Also does anyone know why this is not prescribed for everyday?

Glad to know it painless.

Has anyone found any other sources besides prodrug or 1010pharmacy that will ship to US?

As prodrug has 10ml vials, can you use each vial for 2 different injections?


I mentioned anti-aging systems up above as well.

There are a number of different API manufacturers over in China that sell both bulk and finished product as well as a few others. I've heard back from somebody today in regards to a price quote.

For injections, you can always order some EMNA cream to apply to the skin to numb the skin but this isn't really needed. Alot of these needles are not very long so subcutoneous administeration really isn't that much of a problem. The upper right or upper left part of the buttox, below the hip bone where there's some fatty tissue, is the best place to do the injection as doing it in the lower part of the buttox can hit the sciatic nerve (although this isn't a problem with short needles I wouldn't attempt doing it here).

Placing an injection in the buttox is the best place if looking for slow dispersal over a period of days since the injection needs to get through fatty tissue. If done in the arm or leg, it would more likely be intramuscularly and the injectable substance would be absorbed right away. So placing it in either location has it's advantages/disadvantages.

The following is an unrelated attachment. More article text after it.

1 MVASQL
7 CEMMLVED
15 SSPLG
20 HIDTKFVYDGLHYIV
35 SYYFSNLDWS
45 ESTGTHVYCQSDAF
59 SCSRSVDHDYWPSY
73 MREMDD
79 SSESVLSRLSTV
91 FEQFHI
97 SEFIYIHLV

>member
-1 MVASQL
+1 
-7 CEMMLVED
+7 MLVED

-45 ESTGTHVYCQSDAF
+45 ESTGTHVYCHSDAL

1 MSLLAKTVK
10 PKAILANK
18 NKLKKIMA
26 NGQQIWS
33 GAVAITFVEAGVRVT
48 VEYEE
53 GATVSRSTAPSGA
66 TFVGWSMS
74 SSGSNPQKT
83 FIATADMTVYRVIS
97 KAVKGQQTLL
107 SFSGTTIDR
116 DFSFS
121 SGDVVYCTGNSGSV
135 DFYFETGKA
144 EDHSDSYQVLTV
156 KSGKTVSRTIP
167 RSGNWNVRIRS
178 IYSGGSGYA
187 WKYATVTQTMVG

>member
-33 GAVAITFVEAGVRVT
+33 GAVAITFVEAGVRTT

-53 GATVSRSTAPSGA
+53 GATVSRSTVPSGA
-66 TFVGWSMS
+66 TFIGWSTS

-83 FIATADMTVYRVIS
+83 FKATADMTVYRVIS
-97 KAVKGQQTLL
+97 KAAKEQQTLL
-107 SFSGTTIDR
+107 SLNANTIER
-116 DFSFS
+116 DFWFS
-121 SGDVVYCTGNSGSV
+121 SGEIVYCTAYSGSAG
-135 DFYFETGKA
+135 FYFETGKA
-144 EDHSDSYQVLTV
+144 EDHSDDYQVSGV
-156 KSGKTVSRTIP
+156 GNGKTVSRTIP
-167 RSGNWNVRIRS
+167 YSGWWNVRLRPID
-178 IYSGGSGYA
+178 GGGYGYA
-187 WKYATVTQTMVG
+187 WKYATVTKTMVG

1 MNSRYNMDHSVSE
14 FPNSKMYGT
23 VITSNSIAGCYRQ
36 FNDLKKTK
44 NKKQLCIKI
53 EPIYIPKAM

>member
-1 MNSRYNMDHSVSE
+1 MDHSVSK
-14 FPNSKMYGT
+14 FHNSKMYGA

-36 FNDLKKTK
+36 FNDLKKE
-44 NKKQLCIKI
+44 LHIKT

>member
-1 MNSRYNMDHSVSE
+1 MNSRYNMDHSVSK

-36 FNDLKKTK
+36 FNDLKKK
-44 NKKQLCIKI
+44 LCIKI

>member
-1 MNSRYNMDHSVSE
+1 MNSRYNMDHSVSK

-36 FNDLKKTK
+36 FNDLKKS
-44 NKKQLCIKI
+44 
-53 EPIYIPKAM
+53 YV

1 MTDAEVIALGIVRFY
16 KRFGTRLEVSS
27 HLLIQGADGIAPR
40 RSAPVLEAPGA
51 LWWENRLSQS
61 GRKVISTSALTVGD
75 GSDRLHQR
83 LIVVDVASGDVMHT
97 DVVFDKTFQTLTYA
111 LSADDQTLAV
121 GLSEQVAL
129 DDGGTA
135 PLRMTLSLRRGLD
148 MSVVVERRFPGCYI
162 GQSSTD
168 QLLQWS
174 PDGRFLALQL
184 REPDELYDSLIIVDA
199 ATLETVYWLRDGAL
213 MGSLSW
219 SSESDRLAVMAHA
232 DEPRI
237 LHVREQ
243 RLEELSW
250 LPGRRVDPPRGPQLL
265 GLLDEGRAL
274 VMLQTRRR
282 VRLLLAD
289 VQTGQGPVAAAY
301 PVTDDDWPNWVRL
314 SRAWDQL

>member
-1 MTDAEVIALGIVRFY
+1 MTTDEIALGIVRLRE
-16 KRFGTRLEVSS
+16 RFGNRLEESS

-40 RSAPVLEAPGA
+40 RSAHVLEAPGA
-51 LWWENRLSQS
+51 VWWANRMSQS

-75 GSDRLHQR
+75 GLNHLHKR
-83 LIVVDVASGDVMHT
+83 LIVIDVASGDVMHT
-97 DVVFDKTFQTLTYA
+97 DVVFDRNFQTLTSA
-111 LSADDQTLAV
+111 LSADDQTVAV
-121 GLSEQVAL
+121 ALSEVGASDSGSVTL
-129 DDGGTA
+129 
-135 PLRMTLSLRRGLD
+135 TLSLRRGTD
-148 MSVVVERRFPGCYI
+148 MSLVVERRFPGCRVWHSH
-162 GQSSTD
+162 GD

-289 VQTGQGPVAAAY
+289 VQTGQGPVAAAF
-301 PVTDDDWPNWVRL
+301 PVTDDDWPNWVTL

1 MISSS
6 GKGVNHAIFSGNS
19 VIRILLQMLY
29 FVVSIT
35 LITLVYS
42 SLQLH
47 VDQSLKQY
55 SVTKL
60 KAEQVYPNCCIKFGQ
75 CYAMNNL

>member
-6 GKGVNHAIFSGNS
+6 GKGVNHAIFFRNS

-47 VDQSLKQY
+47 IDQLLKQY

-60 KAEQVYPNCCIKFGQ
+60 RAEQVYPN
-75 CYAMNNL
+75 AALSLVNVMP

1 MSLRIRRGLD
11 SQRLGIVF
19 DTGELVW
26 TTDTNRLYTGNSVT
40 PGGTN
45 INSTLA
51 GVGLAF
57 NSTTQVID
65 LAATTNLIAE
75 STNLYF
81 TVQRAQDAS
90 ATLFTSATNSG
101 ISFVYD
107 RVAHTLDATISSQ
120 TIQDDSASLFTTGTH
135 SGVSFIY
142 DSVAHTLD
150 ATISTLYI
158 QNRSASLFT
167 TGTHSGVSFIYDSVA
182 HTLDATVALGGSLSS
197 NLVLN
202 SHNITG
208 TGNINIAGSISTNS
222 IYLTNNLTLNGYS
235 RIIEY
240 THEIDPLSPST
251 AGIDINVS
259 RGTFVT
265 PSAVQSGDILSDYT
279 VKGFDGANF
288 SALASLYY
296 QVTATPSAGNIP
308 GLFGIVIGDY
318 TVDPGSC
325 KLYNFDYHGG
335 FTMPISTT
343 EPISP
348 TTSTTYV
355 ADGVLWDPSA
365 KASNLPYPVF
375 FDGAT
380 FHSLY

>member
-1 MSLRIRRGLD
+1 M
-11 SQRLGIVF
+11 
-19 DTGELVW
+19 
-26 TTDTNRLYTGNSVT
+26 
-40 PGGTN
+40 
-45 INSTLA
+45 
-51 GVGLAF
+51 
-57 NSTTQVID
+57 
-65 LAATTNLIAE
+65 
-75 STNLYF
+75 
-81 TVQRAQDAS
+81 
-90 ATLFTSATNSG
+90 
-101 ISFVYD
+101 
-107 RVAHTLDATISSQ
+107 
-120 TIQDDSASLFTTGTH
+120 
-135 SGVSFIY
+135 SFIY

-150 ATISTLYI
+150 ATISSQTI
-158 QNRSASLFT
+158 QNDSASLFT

Cerebrolysin has to be injected intravenously or intramuscularly. It cannot be injected into the fatty tissue. An intramuscular (IM) injection is a shot where the needle goes into the muscle layer under the skin to deliver medicine. IM injections are deeper than subcutaneous injections (given under the skin). Parts of the Body Involved - Upper arm, Top of the thigh, Buttocks (most common and recommended for 5 ml cerebrolysin injections).